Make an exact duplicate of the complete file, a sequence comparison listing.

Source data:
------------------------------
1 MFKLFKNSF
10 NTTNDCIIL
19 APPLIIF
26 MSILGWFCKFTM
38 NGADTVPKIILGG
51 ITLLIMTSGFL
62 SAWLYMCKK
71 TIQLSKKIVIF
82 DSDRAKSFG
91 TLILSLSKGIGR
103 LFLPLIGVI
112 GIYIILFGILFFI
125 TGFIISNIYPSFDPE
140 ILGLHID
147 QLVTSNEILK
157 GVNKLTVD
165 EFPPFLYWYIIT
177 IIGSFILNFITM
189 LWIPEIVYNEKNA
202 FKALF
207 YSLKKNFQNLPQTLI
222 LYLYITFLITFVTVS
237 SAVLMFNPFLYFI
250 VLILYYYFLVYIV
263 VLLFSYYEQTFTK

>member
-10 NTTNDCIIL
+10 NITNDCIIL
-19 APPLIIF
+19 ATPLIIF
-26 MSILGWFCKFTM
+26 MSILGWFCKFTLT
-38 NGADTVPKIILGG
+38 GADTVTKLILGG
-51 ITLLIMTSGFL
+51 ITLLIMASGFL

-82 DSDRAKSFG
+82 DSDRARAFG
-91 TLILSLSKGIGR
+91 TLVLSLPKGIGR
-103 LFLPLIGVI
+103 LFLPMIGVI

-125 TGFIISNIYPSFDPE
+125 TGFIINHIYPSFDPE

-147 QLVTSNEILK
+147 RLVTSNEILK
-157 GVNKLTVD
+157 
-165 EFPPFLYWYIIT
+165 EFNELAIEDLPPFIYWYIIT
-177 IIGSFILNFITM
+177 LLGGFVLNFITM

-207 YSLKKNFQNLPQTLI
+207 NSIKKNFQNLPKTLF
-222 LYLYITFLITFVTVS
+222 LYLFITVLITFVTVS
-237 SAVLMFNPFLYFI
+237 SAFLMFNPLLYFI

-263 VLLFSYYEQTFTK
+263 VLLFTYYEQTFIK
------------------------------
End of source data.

1 MFKLFKNSF
10 NTTNDCIIL
19 APPLIIF
26 MSILGWFCKFTM
38 NGADTVPKIILGG
51 ITLLIMTSGFL
62 SAWLYMCKK
71 TIQLSKKIVIF
82 DSDRAKSFG
91 TLILSLSKGIGR
103 LFLPLIGVI
112 GIYIILFGILFFI
125 TGFIISNIYPSFDPE
140 ILGLHID
147 QLVTSNEILK
157 GVNKLTVD
165 EFPPFLYWYIIT
177 IIGSFILNFITM
189 LWIPEIVYNEKNA
202 FKALF
207 YSLKKNFQNLPQTLI
222 LYLYITFLITFVTVS
237 SAVLMFNPFLYFI
250 VLILYYYFLVYIV
263 VLLFSYYEQTFTK

>member
-10 NTTNDCIIL
+10 NITNDCIIL
-19 APPLIIF
+19 ATPLIIF
-26 MSILGWFCKFTM
+26 MSILGWFCKFTLT
-38 NGADTVPKIILGG
+38 GADTVTKLILGG
-51 ITLLIMTSGFL
+51 ITLLIMASGFL

-82 DSDRAKSFG
+82 DSDRARAFG
-91 TLILSLSKGIGR
+91 TLVLSLPKGIGR
-103 LFLPLIGVI
+103 LFLPMIGVI

-125 TGFIISNIYPSFDPE
+125 TGFIINHIYPSFDPE

-147 QLVTSNEILK
+147 RLVTSNEILK
-157 GVNKLTVD
+157 
-165 EFPPFLYWYIIT
+165 EFNELAIEDLPPFIYWYIIT
-177 IIGSFILNFITM
+177 LLGGFVLNFITM

-207 YSLKKNFQNLPQTLI
+207 NSIKKNFQNLPKTLF
-222 LYLYITFLITFVTVS
+222 LYLFITVLITFVTVS
-237 SAVLMFNPFLYFI
+237 SAFLMFNPLLYFI

-263 VLLFSYYEQTFTK
+263 VLLFTYYEQTFIK